The United Kingdom‘s decision to share evidence with the United States about two suspected British ISIL members without seeking assurances they would not face the death penalty if extradited sets a dangerous precedent, international human rights lawyers and groups have said.
A letter leaked to the media in July last year, revealed that the UK’s former Home Secretary Sajid Javid told US Attorney General Jeff Sessions, in consultation with the then-foreign secretary Boris Johnson, that the UK had “strong reasons for not requiring a death penalty assurance in this specific case”.
Maha Elgizouli, the mother of one of the two suspects, El-Shafee Elsheikh, has challenged the UK’s decision to share 600 witness statements gathered about her son and the other suspected member of the Islamic State of Iraq and the Levant (ISIL or ISIS) group, Alexanda Kotey, with US authorities under a mutual legal assistance (MLA) agreement.
Elgizouli lodged a claim against the decision at the High Court, but two judges ruled in January it was not unlawful.
She now hopes that after hearings which opened in the Supreme Court on Tuesday, judges will rule to review the decision.
Internationally, we are moving away from a rule-based system to a power-based system. That effectively means is that the international law rubric isn't being adhered to.
If extradited to the US without those assurances, Elsheikh and Kotey, both of whom are accused of belonging to the so-called “ISIL Beatles”, could be executed or sent to Guantanamo Bay where detainees have been held for years without trial.
“To proceed without the provision of an enforceable written assurance as to the death penalty, torture and fair trial guarantees would set a very dangerous precedent,” Toby Cadman, an international human rights lawyer and barrister, told Al Jazeera.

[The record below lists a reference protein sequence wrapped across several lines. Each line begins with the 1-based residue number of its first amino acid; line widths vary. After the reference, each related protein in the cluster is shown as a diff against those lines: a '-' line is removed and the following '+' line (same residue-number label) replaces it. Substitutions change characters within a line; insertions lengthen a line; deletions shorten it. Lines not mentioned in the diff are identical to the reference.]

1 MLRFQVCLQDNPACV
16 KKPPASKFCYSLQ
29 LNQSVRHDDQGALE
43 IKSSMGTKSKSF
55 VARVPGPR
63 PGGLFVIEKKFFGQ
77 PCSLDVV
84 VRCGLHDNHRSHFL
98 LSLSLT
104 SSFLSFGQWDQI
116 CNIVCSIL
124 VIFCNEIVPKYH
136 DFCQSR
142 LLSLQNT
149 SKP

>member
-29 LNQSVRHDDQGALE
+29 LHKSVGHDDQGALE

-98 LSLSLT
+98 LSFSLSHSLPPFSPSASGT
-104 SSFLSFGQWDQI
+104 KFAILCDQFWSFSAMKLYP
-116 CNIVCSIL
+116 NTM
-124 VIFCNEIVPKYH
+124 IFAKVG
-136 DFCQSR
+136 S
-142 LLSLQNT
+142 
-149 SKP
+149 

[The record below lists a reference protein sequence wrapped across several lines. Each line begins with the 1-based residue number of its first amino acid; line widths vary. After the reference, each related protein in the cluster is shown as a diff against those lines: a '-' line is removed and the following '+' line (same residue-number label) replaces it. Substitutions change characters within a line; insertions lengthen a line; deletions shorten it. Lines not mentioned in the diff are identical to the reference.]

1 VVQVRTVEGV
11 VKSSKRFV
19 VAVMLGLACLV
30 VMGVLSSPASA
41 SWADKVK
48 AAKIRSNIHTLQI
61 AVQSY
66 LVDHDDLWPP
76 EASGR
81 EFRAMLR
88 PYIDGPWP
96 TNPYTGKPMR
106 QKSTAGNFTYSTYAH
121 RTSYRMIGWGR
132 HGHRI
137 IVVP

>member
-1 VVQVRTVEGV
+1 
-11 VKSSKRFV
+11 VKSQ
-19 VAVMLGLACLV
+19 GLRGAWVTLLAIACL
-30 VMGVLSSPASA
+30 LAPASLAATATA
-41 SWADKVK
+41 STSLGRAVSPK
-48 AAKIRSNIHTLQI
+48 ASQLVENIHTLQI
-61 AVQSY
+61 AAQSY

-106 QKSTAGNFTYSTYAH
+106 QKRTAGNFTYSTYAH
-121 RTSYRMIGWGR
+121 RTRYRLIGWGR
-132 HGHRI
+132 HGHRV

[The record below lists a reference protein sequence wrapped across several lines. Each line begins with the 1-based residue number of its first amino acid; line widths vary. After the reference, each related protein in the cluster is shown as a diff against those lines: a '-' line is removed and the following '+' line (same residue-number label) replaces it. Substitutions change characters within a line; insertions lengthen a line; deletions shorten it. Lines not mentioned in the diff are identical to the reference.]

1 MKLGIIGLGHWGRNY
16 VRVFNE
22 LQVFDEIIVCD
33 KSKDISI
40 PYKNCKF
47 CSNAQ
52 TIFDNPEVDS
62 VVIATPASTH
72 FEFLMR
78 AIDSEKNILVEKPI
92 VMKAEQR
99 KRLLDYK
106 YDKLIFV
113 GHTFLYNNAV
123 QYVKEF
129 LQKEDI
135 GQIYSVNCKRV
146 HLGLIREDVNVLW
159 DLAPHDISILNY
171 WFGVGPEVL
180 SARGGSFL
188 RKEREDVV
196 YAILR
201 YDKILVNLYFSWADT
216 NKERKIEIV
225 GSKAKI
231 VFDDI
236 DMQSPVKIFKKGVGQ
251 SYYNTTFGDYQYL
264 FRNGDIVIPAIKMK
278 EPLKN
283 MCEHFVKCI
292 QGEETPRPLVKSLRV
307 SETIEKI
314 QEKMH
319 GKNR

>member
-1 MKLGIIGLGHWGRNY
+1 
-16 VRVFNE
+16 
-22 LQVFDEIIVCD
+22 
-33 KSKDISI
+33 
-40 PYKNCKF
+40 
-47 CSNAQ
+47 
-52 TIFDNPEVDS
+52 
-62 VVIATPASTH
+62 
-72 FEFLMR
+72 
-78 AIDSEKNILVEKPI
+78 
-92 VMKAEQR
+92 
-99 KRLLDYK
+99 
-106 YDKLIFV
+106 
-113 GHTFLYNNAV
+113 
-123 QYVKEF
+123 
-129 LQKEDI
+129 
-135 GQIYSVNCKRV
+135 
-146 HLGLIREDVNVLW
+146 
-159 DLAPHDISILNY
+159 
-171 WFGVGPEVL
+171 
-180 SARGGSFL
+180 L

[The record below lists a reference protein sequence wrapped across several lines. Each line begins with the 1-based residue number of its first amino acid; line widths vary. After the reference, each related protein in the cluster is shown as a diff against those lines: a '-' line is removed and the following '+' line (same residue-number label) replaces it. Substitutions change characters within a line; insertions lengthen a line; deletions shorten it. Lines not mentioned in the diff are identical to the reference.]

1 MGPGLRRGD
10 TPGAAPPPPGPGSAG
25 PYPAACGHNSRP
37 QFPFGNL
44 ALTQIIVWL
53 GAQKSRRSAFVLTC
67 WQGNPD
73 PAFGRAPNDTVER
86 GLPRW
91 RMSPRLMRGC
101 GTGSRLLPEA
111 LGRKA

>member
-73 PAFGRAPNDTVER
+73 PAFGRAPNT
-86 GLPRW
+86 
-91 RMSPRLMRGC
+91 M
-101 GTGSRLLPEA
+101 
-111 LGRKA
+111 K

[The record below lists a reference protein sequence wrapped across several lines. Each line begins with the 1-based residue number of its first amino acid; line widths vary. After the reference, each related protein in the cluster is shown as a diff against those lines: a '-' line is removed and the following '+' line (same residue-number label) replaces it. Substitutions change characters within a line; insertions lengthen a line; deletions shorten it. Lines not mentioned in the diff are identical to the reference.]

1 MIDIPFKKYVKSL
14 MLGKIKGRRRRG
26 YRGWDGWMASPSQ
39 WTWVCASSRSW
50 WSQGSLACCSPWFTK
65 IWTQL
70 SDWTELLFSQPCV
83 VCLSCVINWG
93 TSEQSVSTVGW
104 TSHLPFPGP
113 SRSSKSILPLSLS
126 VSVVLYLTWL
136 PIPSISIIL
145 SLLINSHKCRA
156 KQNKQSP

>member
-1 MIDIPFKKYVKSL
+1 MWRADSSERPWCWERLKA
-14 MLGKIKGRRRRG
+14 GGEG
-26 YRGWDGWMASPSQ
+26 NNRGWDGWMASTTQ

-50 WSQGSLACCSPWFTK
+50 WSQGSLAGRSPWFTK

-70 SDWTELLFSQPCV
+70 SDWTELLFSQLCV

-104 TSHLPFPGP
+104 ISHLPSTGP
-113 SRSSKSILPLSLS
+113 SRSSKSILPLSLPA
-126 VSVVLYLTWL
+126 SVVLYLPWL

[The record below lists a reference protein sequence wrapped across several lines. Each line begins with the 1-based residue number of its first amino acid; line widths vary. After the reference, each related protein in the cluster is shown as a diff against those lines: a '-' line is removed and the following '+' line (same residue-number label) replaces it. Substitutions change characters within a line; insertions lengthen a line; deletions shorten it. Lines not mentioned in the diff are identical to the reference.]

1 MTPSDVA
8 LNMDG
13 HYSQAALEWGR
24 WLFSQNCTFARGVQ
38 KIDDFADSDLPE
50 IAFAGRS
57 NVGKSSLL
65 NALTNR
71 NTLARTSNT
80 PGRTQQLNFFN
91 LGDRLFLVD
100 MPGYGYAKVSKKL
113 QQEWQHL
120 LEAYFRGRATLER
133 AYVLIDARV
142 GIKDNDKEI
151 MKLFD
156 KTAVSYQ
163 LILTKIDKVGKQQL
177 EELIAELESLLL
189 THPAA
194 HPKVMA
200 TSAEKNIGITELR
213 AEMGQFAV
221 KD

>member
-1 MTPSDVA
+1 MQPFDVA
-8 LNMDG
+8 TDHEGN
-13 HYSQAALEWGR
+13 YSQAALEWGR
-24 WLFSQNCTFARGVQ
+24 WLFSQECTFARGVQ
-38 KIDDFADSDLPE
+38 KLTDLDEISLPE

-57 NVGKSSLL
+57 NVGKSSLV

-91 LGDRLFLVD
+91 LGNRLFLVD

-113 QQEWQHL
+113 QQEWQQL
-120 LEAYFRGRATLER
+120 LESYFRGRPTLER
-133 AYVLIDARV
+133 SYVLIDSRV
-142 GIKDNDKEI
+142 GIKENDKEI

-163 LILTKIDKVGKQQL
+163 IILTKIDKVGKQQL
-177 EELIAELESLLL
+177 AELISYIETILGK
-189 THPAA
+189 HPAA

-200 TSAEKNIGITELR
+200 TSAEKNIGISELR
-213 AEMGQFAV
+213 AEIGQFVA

“It would send a message that we are prepared to disregard human rights concerns for political expediency,” added Cadman, who specialises in war crimes, extradition and human rights law.
Elsheikh and Kotey were allegedly responsible for killing several people, including journalists James Foley and Steven Sotloff and British aid workers Alan Henning and David Haines.
Both suspects were stripped of their British citizenship after they were captured by Syrian Kurdish forces last January.
The move stirred debate over whether they should be returned to the UK for trial or face justice elsewhere.
MLA requests between the UK and US are subject to rules in the Overseas Security and Justice Assistance Guidance, which states that while written assurances against the use of the death penalty should be sought, there can be exceptions.
When there are “strong reasons not to seek assurances, the case should automatically be deemed ‘High Risk’ and FCO Ministers should be consulted to determine whether, given the specific circumstances of the case, we should nevertheless provide assistance,” according to the guidance.
But UK Security Minister Ben Wallace generated anger among politicians and the public when he said last year that Britain would be willing to waive its long-standing objection to the death penalty in the cases of Elsheikh and Kotey, claiming that seeking a bar on execution might “get in the way” of justice.